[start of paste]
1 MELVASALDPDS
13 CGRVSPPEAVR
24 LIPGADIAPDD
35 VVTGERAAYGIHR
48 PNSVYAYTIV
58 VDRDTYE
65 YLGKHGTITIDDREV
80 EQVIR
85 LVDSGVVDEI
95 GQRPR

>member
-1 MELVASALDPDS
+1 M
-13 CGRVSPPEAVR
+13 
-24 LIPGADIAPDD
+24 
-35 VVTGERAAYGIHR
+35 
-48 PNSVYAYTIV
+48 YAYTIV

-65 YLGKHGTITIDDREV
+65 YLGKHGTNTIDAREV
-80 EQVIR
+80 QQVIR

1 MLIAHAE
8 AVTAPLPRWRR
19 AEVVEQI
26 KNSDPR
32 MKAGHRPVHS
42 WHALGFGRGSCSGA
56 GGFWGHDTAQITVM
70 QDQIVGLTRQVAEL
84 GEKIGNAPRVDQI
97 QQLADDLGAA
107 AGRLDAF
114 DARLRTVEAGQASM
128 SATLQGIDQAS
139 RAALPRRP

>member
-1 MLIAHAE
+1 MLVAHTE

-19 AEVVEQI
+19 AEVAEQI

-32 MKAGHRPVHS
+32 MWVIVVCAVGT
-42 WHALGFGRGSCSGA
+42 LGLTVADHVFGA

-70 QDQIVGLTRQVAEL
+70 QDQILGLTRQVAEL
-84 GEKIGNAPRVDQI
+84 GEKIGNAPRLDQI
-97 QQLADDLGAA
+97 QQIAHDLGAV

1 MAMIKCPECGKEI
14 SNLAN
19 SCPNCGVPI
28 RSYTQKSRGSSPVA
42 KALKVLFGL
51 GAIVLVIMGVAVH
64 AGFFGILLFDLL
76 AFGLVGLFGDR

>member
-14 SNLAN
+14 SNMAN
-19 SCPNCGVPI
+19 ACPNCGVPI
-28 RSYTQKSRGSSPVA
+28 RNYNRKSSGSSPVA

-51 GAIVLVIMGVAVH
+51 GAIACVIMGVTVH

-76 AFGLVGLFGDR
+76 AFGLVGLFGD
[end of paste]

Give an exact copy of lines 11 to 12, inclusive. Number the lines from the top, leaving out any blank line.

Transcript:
>member
-1 MELVASALDPDS